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Friday, October 19, 2007

Semantic Web Services, Part 1

Semantic Web services (SWS) has been a vigorous technology research
area for about six years. A great deal of innovative work has been done,
and a great deal remains. Several large research initiatives have been
producing substantial bodies of technology, which are gradually maturing.
SOA vendors are looking seriously at semantic technologies and have
made initial commitments to supporting selected approaches. In the
world of standards, numerous activities have reflected the strong
interest in this work. Perhaps the most visible of these is SAWSDL
(Semantic Annotations for WSDL and XML Schema). SAWSDL recently
achieved Recommendation status at the World Wide Web Consortium.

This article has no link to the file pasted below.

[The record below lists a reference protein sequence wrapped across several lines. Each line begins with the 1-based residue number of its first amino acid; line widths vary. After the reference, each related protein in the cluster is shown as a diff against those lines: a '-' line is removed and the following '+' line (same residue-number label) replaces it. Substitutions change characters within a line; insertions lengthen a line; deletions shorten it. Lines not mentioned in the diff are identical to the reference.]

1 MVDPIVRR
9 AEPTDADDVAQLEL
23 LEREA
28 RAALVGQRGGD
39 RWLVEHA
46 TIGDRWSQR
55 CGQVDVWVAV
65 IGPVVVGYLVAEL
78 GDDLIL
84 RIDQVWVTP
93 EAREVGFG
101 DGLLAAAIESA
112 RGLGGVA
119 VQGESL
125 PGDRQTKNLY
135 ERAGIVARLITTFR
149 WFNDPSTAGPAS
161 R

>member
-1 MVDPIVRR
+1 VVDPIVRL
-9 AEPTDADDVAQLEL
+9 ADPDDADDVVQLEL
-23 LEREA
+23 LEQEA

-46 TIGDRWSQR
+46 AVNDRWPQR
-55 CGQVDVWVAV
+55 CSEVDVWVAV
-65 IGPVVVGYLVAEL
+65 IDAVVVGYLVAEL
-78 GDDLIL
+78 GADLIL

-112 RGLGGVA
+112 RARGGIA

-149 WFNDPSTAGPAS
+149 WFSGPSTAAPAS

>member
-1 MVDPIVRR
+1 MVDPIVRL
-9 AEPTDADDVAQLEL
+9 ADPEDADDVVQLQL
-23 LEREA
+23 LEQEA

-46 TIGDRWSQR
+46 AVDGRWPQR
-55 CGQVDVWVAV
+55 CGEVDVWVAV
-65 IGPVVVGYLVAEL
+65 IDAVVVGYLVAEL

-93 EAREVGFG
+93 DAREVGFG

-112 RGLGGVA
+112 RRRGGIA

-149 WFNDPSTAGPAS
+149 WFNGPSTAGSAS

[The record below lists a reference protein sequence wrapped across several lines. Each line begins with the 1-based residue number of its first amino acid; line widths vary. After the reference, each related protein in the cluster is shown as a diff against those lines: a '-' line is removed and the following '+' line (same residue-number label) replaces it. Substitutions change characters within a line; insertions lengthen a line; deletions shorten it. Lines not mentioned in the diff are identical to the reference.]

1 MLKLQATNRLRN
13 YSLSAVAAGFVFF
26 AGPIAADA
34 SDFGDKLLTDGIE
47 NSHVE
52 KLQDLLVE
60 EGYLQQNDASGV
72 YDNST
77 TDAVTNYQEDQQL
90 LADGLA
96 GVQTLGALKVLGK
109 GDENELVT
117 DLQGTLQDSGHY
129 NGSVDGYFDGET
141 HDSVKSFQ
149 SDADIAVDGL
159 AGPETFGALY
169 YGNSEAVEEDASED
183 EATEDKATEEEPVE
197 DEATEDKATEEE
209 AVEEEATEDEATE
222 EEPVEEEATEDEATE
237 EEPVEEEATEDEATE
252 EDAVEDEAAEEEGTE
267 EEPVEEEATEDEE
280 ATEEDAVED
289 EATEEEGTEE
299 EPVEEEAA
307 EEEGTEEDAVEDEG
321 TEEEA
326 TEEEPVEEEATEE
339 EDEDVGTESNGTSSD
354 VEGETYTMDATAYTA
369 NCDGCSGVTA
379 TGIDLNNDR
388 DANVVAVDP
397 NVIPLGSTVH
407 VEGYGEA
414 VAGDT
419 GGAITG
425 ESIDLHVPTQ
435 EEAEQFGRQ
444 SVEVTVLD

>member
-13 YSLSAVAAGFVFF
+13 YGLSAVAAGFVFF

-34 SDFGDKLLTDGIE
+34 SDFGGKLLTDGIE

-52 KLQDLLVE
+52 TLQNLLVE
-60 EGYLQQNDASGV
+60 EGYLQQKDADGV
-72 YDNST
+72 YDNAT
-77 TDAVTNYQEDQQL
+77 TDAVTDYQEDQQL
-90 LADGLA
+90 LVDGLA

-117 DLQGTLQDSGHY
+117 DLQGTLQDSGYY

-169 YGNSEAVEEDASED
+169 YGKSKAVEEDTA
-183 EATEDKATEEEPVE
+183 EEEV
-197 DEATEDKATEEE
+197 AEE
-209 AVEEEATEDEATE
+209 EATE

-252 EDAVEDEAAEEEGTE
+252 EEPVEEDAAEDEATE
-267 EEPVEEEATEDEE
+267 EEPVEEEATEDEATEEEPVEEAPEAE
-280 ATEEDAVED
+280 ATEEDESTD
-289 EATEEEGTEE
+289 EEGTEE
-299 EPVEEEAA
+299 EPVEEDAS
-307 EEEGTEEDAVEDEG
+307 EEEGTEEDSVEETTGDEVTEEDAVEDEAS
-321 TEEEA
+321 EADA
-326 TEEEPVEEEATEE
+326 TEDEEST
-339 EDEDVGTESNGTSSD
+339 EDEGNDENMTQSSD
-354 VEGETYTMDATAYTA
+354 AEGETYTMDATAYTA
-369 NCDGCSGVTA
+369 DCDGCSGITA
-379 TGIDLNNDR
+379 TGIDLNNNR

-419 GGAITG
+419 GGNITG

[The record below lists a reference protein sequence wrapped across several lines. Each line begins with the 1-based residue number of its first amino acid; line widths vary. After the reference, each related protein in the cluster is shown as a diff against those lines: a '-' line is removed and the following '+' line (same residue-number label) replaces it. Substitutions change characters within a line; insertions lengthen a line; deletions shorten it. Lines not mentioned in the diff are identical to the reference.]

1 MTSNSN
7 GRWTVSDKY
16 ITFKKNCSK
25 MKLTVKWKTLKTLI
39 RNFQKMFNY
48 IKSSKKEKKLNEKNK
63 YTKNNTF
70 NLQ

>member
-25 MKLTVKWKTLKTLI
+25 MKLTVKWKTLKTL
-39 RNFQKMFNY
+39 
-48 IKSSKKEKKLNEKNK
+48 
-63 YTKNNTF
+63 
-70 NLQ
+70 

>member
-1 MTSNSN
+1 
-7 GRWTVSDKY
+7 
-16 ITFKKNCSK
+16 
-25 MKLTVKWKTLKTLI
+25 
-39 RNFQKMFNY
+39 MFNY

SAWSDL's completion provides a fitting opportunity to reflect on the
state of the art and practice in SWS -- past, present, and future.
This two-part installment of 'Trends & Controversies' discusses what
has been accomplished in SWS, what value SWS can ultimately provide,
and where we can go from here to reap these technologies' benefits.
The essays in this issue effectively define service technology needs
from a long-term industry perspective. Brodie starts by recognizing
that, although industry has embraced services as the way forward on
some of its most pressing problems, SOA is a framework for integration
rather than the solution for integration. He outlines the contributions
that are needed from semantic technologies and the implications for
computing beyond services. Leymann emphasizes the broad scope of
service-related technical requirements that must be addressed before
SWS can effectively meet businesses' IT needs and semantically enabled
SOA can be regarded as an enterprise solution rather than a mere
packaging of applications. He argues that a great deal remains to be
done in several important areas. More Information See also W3C SAWSDL Click Here

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